Laura Coordes, the associate dean of faculty and an associate professor for the Sandra Day O'Connor College of Law who specializes in contract law, said decade-long contracts or longer contracts are often beneficial. They typically don't require constant renegotiations between parties. However, shorter contracts can allow renegotiations that follow any change in "market conditions," Coordes said.
The vending agreement
The vending agreement allows Coke to be the exclusive beverage vending provider to the University with on-campus marketing rights, the contract said.
At the start of the agreement, ASU had 185 Coke vending machines on campus, and now, the University has 116, an ASU spokesperson said in an email on July 15.
The University receives royalties from the beverages sold through Coke's vending machines, which is almost $4.5 million after 10 years.
The sponsorship agreement
The sponsorship agreement makes Coke the exclusive beverage sponsor of the University and gives them access to on and off-campus marketing rights, the contract said.
There are exceptions, as the University can sell unbranded tap water, milk, and coffee. Non-Coke brand drinks can't take up more than 10% of shelf space in campus convenience stores like the P.O.D. market. For each non-Coke drink, ASU must also carry the Coca-Cola equivalent beverage. "For example," the contract reads, "if Lipton is carried, Gold Peak must also be carried."
Ohri-Vachaspati finds the amount of marketing required by the contract to be "aggressive."
Personalities performing or appearing on-campus, including athletes, coaches or musicians, can only consume a "limited" amount of non-Coke drinks. If they do, the product's branding can't be visible.
The contract requires that ASU annually "remind" University members of the Coke agreement and "encourage" them to use Coke beverages for their departments, the contract said.
Each year, ASU receives about $2 million in sponsorship fees from Coke which is about $22 million after 10 years. In the first two years of the COVID-19 pandemic, ASU received two-thirds of their annual sponsorship fee as the contract allowed them to "negotiate payments based on sales volume and athletic event cancellations," the ASU spokesperson said.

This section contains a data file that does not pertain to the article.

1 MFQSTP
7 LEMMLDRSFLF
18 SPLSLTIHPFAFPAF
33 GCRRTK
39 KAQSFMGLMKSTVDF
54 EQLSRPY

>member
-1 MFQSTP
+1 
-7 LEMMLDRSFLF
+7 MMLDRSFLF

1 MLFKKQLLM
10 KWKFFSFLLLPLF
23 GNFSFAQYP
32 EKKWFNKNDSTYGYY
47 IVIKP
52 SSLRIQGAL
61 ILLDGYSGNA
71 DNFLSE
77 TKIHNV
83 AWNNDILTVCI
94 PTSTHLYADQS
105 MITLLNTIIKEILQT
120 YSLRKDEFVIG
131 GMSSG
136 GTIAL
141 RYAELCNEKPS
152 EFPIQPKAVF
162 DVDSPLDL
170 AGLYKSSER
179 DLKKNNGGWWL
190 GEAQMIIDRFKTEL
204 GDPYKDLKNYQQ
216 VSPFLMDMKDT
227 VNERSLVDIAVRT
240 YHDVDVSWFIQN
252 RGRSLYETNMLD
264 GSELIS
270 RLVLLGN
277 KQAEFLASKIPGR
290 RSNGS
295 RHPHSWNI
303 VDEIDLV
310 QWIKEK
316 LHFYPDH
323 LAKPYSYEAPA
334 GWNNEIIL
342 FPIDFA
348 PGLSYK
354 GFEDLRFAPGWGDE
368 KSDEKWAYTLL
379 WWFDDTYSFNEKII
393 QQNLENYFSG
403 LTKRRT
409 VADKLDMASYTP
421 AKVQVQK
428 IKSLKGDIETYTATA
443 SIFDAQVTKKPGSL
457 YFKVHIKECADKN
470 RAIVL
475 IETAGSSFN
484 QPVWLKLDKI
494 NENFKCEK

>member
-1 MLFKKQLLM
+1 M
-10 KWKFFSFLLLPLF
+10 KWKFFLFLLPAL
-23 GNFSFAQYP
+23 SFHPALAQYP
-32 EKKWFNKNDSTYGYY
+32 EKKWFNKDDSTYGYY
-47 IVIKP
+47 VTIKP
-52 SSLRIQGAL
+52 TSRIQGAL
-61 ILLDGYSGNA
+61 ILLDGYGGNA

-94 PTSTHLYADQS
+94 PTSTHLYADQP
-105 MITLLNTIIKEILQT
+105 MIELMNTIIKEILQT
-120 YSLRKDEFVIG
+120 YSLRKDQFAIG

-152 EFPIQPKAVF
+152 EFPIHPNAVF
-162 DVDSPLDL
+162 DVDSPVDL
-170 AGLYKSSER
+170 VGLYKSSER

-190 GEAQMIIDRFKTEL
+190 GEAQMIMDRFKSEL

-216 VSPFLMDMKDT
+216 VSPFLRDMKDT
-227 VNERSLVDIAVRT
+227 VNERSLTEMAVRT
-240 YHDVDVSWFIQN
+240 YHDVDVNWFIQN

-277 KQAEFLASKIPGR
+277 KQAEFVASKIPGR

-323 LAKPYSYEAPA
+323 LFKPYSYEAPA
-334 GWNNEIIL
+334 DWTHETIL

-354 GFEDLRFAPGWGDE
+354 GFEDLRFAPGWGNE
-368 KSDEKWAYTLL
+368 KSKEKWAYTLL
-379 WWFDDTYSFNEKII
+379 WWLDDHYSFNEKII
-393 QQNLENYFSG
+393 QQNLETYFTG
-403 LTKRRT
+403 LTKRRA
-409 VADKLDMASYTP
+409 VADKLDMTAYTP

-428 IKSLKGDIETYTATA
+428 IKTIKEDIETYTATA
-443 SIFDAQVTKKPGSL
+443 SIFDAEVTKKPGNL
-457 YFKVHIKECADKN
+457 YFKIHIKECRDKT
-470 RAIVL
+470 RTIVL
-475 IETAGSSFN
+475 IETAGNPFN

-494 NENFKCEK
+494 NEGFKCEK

In addition to the fee, ASU receives rebates for each case of Coke beverages purchased by the University for concessionaires. Coke will pay ASU about $300,000 each year, resulting in a total of at least $3 million in rebates after 10 years.
Coke provides $18,000 for merchandising items, while an additional $200,000 worth of beverages are donated to the University for "student and faculty special events and student athlete use, but not for resale," the contract said.
The contract allows Coke to use University athletics as a sponsorship opportunity. For instance, on-campus athletic events must use Powerade branded trademarks on cups, coolers, and equipment. ASU must provide Coke with tickets and "hospitality rights" to athletic events for no charge.
The sponsorship contract also states that ASU and Coke must meet annually to develop a plan addressing "recycling needs on the University's campus."
"With lots of universities trying to reduce their environmental impact, having contracts that require them to maximize the sales volume of single-use plastic bottled beverages can interfere with sustainability goals on campus," Greenthal said.
In response, the ASU spokesperson said the University "has a cross-functional committee that oversees SUP usage and waste."
Edited by Grace Copperthite, Wyatt Myskow, Logan Stanley and Piper Hansen.
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Jasmine Kabiri is the community and culture editor at The State Press. She has previously worked as a news intern at the Daily Camera in Boulder, Colorado.